There are numerous other ways in which names connected in taylor_block2some way to the Walton family appear in Wakefield. Walton Lane, Walton Place and Walton Street are easily recognized, as is the Walton School. The block in Wakefield Square that runs from Princess Street to Lincoln Street was once commonly referred to as “the Walton Block.”

Others are less obvious, like Aborn Ave. (Arthur G. Walton’s mother was Elizabeth Aborn.) As the Daily Item noted following his death, through marriages Arthur Gould Walton’s family was connected to the Aborns, the Bryants, the Greens, the Cowdreys, the Goulds and other Wakefield families for whom streets have been named. Cristofaro Street bears the name of the developer who purchased the Walton estate in 1938. One can’t help wondering if homophonous Walden Road, which runs through the former site of the Walton Mansion, is itself a sly reference to the Walton name.

But the Walton legacy is hardly limited to names of local streets, buildings and fields around Wakefield.

When A. Bartlett Giamatti became the youngest president in the history of Yale University in 1978, he could trace his maternal lineage back to Wakefield and his grandfather, Bartlett Walton, and his great grandfather, Arthur Gould Walton.

Giamatti presided over the university during the bitter 1985-86 strike by clerical and technical workers. He also resisted student and faculty demands that the University divest itself of investments in American corporations doing business in apartheid South Africa. Although he deplored the situation in South Africa, Giamatti did not believe that divestiture was an effective method for bringing about change.

Most people probably remember Bart Giamatti for another reason.

pete_roseIn September 1988, he became the Commissioner of Major League Baseball and the following year negotiated an agreement whereby Pete Rose was effectively banished from baseball. Rose agreed to accept the “permanently ineligible” status in exchange for Major League Baseball making no formal finding on accusations that he gambled on baseball.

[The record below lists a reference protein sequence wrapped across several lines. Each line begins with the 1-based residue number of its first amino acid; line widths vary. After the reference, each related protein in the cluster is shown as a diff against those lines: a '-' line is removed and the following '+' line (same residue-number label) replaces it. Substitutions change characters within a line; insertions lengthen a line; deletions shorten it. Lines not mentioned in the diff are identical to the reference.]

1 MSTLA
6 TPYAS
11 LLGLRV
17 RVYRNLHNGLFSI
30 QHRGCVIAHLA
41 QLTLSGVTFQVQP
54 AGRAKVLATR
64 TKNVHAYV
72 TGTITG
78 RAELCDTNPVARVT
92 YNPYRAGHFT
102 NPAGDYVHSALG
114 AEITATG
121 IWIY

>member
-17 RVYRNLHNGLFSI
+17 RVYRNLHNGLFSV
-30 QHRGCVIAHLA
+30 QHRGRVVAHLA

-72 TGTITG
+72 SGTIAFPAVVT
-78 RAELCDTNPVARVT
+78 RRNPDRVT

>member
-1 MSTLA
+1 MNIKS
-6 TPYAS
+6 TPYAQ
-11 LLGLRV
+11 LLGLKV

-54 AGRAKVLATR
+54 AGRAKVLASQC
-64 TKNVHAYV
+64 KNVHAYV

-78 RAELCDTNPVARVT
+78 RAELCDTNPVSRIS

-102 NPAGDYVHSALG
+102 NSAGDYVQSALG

Sadly, just eight days after banning Rose, Giamatti died suddenly of a heart attack on Sept. 1, 1989 while at home on Martha’s Vineyard.

Bart Giamatti’s son, Paul Giamatti has become one of the most ubiquitous actors of the late 20th and early 21st paul_giamatticenturies, appearing in such Hollywood films as Saving Private Ryan, American Splendor, Sideways and Cinderella Man. He also starred in the title role of HBO’s award-winning miniseries John Adams.

Arthur G. Walton and his wife Mary are buried in Lakeside Cemetery, almost directly across Lake Quannapowitt from the Main Street estate they called home for so many years. But the Walton legacy lives on, in Wakefield, in Hollywood and beyond.

[Read Part 1 ; Read Part 2]

[This story originally appeared in the Wakefield Daily Item.]

Special thanks to Brian C. Coughlin for providing research and materials.

Photo of Pete Rose by Peter Bond.

Photo of Paul Giamatti by Justin Hoch.

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2 Responses to “The Walton Family Legacy”

  1. 1 Lennie Ogden

    The Waltons gave the money for the athletic field in memory of their younger son, Winship Walton, who died of scarlet fever in 1908 at the age of 18.

  2. 2 Lennie Ogden

    Sorry–rheumatic fever. Just as dead, however.